“Accidental Racist” Unites Bigots Against Awful Music

CHELSEA, ALABAMA—The unofficially segregated Wal-Mart outside of Birmingham resembled the 2013 Presidential Inauguration this morning…if it had been bombed with nitrous oxide. Black and white shoppers embraced each other to keep from “rofl’ing,” and all evidence suggests that this happening was a mass response to the new LL Cool J/Brad Paisley song, Accidental Racist. Although LL and BP set out to usher the nation into a new post-racial paradigm with their collaboration, it is doubtful that the artists wanted to do so at their artistic expense.

interacial-handshake-630_1“That s___’s turrible!” said Arlo Muggins as he tried to catch his breath. Donning his Confederate flag baseball cap, Muggins, 57, held the shoulders of Jamal’athan Washington, 23, a former high school football star. Washington wiped tears from his face with the tail of his du rag before he could speak. “This the worst s___ since…hell, I don’t know; I flunked history!” Muggins and Washington then proceeded to swap headdresses.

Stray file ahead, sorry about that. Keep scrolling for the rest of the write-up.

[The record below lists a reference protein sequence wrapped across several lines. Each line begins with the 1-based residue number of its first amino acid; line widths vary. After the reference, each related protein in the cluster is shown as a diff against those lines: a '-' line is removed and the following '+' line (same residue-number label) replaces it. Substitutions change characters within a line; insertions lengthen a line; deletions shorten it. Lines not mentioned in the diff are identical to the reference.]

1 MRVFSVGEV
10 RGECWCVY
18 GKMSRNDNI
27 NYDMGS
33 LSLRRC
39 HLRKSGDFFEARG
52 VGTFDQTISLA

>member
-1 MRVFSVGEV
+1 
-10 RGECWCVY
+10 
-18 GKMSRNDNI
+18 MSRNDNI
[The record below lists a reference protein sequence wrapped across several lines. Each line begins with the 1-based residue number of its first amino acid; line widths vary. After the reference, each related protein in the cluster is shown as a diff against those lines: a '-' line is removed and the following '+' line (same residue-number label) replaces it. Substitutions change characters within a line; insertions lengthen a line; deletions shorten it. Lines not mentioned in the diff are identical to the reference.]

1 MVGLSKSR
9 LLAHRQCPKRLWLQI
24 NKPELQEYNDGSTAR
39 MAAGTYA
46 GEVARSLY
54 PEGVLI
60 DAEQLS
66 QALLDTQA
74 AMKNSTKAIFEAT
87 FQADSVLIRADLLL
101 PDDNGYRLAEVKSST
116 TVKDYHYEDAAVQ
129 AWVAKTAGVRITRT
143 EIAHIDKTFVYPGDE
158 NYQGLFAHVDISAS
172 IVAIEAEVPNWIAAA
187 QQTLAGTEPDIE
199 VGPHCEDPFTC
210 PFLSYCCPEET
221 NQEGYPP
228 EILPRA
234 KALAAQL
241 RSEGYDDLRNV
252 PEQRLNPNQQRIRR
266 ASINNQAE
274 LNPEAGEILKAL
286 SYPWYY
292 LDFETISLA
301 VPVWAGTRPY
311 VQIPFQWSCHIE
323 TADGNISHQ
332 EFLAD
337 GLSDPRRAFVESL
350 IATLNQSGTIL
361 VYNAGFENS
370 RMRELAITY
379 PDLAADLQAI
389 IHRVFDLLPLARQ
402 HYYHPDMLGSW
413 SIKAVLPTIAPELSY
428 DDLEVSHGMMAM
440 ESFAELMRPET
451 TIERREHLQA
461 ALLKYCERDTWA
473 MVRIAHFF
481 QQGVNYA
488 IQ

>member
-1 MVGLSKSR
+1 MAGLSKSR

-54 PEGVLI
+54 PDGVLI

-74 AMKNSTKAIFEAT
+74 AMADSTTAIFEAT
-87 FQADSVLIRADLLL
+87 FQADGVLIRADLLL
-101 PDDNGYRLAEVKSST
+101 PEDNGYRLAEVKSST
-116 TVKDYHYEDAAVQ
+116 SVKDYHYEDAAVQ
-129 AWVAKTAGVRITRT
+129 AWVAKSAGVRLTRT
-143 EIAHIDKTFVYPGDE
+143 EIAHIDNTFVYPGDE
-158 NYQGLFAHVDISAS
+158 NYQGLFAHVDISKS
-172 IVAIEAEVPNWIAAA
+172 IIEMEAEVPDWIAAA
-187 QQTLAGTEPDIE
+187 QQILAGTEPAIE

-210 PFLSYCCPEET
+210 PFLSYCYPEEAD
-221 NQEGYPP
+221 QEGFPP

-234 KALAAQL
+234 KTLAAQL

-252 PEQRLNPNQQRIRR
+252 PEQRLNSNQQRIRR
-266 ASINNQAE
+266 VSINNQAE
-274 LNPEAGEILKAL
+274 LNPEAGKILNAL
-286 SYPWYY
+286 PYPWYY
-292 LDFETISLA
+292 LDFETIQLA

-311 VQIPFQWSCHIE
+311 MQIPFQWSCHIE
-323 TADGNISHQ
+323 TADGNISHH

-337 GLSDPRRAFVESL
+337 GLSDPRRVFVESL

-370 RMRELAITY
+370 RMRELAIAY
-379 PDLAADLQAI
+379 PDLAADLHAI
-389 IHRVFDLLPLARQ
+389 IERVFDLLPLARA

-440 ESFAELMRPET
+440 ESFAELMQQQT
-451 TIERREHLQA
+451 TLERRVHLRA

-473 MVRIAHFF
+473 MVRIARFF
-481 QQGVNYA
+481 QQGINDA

Wal-Mart manager Stew Woolitt was initially embarrassed by the response to the song, a selection he made personally, but he quickly resigned himself to the ensuing reality. “Some people wouldn’t know good music if it bit ‘em. Whelp, least they ain’t wreckin’ m’store.”

However, other Wal-Mart employees reported that the song had an inverse effect when the song ended. “It was like a spell had been lifted, and everyone was, like, at each other,” said Rosa Montalvez, apparently immune to the song, as were the rest of the Latino employees. “But then Mr. Woolitt put the song back on and everyone was back to happy again.”

Rumors are already circulating about Wal-Mart locations across the South playing “Accidental Racist” 24/7 to create a more harmonious shopping experience for all. But almost like clock work, Republican congressmen from those states are already drafting legislature to prevent such action. One Georgia congressman tweeted, under @WeShallRiseAgain, “End racism n da south? And kill my platform? Lolz! #donttouchmymoney.”

LL Cool J and Brad Paisley were unavailable to comment on what transpired in Alabama, but music lovers have cause to suspect that this is yet another Phenomenon that LL would rather forget.

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